Disclosure Settlements - before and after Trulia

By Griffith, Sean J. | Fordham Journal of Corporate & Financial Law, December 1, 2017 | Go to article overview

Disclosure Settlements - before and after Trulia


Griffith, Sean J., Fordham Journal of Corporate & Financial Law


Welcome and Introductory Remarks

SEAN GRIFFITH: Welcome, everyone. My name is Sean Griffith. I am the T.J. Maloney Chair in Corporate Law and the Director of the Fordham Corporate Law Center. It is my job to welcome you here tonight and to give you a two-minute introduction to who we are and what we do, and then to welcome our speaker for the evening. We are the Fordham Corporate Law Center. I like to say that we are the thinktank that Fordham has organized around corporate and securities law issues. We like to bring together three different types of audiences: we organize events for students to give them the opportunity to learn about different areas of business and corporate practice; we like to organize events for our scholars here at Fordham to bring together academics and policymakers on important research questions; and we like to bring together the public with high-profile public speakers on issues of great importance. I am happy to say that tonight we have managed to bring together all three of those groups for a very exciting lecture by Chancellor Bouchard.

This is the Albert A. DeStefano Lecture. It is a lecture that was created in 2001 in honor of Albert A. DeStefano, a former partner at Becker & Ross who specialized in corporate matters, especially M&A. He was a Fordham alum and a Fordham adjunct professor from 1973 to 1983. He has been deceased since 2012, but his daughter is now a practicing lawyer who practices corporate law in Delaware. Of our three lectures, the DeStefano Lecture has traditionally been our Delaware corporate law-focused lecture. Our fall lecture is the A.A. Sommer, Jr. Lecture, typically focused on securities law. In 2013, we had the pleasure of welcoming Vice Chancellor Laster to give the Albert A. DeStefano lecture; in 2014, former Chief Justice Steele gave the DeStefano lecture; and last year, we had a panel of eminent Delaware practitioners to discuss the issue of shifting with us, an important issue in Delaware corporate law.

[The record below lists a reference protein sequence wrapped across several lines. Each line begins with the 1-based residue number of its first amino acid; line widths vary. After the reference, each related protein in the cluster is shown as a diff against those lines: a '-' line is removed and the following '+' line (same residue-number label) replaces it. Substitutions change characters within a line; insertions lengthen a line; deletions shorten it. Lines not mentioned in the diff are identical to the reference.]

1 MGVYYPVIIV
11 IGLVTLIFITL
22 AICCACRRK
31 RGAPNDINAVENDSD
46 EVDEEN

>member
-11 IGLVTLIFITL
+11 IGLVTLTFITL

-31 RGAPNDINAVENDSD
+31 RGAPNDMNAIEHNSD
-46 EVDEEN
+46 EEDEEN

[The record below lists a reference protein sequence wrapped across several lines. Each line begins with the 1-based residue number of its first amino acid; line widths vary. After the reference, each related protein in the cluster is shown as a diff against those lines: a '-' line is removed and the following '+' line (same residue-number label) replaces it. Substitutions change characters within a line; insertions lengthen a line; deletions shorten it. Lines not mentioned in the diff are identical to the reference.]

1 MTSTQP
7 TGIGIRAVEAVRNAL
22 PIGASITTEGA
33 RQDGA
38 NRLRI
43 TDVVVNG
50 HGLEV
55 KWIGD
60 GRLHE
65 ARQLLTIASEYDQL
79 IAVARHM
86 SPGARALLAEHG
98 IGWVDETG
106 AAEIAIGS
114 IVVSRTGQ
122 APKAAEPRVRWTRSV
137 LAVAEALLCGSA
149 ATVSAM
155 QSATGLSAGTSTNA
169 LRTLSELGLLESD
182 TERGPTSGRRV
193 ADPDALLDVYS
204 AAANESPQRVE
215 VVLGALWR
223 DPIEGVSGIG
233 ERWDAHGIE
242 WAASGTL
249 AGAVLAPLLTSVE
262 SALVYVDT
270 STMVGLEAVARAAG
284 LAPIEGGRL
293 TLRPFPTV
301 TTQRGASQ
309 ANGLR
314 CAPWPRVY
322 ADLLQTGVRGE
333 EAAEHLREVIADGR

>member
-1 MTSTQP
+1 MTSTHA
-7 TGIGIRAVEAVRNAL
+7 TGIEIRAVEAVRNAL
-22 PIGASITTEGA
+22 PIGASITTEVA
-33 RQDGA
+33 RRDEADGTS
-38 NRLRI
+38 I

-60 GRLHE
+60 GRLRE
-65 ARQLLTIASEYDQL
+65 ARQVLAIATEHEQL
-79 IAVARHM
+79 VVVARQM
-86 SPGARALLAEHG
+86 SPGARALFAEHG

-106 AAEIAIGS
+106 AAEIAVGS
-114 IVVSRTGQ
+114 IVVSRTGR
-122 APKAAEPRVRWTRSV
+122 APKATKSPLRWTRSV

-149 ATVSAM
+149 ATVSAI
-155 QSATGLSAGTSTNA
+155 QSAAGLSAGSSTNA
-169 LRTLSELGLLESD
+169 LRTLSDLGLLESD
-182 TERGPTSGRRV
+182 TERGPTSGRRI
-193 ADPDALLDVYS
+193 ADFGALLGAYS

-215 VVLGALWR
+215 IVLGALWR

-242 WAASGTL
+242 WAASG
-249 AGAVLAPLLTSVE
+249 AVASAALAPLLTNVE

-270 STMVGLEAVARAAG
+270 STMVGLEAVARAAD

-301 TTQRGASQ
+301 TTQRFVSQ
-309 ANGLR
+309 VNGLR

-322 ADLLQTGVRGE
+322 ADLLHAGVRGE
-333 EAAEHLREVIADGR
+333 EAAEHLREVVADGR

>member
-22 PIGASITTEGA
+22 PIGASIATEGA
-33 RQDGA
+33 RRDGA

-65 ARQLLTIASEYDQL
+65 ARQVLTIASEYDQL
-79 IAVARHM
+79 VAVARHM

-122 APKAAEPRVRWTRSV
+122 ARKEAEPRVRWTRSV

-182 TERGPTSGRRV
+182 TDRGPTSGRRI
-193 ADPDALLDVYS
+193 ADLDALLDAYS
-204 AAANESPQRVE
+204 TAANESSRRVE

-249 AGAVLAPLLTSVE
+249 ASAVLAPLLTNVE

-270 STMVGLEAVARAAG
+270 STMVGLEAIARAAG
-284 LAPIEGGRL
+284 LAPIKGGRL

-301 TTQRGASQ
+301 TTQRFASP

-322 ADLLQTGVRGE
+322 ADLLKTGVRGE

Tonight, we have the Chancellor himself. I am pleased to introduce the Honorable Andre G. Bouchard, who was sworn in as Chancellor of the Court of Chancery on May 5, 2014. Before his appointment, Chancellor Bouchard spent twenty-eight years in private practice in Wilmington, Delaware, including as the managing partner of Bouchard Margules & Friedlander, Professional Association, a corporate and commercial litigation boutique that he founded. Before starting his own firm, Chancellor Bouchard served as a litigator at Skadden, Arps, Slate, Meagher & Flom. Chancellor Bouchard received his law degree from Harvard Law School in 1986 and a bachelor's, summa cum laude, from Boston College in 1983, where he was the recipient of the Edward H. Finnegan Award. He was selected as a Harry S. Truman Scholar from Delaware in 1981, and he has been a past Chairman of the Judicial Nominating Commission, a Fellow of the American College of Trial Lawyers, and a member of The American Law Institute.

Without any further ado, Chancellor Bouchard.

LECTURE

CHANCELLOR BOUCHARD: Thank you for having me tonight. And thank you, Sean, for the very nice introduction. I never knew I would get a hundred people in a room to talk about disclosure settlements. That is a big surprise to me. As Sean said, I have been the Chancellor now for just about two years. I became Chancellor on May 5, 2014. I will start by saying that it is very different than being somebody who runs for political office. When you run for political office, you have an agenda you define to do something proactive. Being a judge is very reactive. You do not know what issues you are going to have, you do not know what kind of cases you are going to get. It is just random, whatever hits the lot.

Notwithstanding that fact, every once in a while some case comes along that gives you the chance to do something more proactive, something more prescriptive, something that can actually change the direction of the law, or the direction of practice. …

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